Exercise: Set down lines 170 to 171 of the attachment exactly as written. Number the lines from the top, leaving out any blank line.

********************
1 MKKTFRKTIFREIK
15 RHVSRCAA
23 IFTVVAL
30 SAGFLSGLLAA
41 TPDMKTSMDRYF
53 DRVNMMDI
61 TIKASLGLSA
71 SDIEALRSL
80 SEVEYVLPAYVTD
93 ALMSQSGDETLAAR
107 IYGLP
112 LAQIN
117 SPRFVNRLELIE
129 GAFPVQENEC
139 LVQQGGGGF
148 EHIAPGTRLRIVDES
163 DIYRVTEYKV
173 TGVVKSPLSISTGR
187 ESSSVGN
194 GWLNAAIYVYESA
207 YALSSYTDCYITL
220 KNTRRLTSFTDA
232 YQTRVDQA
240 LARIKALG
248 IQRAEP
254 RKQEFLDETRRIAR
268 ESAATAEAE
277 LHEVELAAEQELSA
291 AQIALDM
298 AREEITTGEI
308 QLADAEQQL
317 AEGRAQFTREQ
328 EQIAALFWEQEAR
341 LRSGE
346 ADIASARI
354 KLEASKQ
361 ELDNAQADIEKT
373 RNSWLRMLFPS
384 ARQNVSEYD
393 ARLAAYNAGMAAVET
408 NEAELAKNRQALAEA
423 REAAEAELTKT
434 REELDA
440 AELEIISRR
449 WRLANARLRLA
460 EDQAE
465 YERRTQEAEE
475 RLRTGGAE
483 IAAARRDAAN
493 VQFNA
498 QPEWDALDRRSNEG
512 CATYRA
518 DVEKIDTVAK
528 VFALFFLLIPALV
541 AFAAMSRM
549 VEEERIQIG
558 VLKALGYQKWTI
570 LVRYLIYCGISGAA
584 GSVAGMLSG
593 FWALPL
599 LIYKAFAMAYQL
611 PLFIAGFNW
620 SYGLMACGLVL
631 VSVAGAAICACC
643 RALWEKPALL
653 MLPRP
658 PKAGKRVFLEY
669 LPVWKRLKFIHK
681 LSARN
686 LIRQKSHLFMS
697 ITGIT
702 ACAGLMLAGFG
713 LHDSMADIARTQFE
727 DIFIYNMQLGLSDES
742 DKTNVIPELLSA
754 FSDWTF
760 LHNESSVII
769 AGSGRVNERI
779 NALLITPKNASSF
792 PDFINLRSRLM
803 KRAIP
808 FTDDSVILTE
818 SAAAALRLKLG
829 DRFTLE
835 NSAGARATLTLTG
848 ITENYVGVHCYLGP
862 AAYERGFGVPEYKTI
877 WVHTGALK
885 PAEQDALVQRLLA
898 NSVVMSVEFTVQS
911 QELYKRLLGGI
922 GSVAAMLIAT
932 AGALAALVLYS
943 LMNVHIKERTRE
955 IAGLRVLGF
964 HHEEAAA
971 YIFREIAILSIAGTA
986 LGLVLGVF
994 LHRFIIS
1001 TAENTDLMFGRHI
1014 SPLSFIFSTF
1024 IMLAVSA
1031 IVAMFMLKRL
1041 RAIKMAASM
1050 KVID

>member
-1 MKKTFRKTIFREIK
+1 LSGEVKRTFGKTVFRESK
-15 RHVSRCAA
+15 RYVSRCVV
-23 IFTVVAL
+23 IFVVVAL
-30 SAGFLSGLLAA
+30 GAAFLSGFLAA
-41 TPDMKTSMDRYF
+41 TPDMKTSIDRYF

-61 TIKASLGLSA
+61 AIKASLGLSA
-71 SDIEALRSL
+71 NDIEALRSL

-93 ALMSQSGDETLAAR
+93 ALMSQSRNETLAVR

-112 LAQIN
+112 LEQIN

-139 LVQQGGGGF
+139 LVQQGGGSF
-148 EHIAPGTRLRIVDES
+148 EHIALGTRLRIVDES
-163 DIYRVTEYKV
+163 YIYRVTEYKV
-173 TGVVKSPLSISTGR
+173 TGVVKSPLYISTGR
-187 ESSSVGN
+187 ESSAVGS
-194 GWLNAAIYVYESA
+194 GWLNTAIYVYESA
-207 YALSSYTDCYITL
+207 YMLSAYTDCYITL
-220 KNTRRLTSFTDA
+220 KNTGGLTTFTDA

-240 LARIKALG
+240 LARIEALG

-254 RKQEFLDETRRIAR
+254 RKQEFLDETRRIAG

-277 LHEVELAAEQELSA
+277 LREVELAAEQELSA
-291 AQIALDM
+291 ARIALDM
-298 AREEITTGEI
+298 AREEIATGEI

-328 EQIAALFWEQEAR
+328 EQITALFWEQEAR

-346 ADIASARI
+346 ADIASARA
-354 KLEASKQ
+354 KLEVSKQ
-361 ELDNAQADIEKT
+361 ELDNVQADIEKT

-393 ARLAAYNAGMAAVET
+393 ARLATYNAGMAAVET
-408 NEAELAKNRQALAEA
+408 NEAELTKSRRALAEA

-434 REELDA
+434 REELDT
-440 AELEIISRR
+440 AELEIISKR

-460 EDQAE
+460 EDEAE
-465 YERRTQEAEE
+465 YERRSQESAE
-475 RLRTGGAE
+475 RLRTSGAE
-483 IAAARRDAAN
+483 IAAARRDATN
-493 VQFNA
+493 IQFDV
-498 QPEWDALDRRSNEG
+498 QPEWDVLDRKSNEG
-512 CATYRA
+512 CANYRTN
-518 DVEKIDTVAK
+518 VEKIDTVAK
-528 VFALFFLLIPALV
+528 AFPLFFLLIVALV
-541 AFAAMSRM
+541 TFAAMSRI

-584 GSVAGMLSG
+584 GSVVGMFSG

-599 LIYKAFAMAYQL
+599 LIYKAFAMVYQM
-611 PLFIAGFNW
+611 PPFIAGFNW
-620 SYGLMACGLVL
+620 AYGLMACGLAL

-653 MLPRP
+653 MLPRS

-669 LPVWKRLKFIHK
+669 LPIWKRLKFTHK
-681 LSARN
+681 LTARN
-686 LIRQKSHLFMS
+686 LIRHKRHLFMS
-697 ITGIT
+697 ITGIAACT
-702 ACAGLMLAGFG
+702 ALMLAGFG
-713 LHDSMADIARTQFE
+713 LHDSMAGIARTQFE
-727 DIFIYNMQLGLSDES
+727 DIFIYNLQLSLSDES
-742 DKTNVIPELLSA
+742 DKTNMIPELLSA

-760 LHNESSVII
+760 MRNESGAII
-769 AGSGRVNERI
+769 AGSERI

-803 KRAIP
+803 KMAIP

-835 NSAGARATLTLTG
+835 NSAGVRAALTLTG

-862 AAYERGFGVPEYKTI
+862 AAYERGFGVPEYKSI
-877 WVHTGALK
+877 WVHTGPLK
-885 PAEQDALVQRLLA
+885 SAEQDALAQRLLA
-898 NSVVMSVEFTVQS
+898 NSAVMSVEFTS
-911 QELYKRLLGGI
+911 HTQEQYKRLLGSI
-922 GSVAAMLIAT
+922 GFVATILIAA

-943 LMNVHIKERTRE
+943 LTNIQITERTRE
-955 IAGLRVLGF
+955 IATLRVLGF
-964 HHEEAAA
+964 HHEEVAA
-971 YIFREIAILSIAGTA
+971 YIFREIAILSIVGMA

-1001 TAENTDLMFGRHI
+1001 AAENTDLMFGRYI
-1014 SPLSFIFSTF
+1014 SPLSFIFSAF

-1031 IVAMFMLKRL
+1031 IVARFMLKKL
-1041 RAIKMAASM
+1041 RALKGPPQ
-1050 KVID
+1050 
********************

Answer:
+465 YERRSQESAE
-475 RLRTGGAE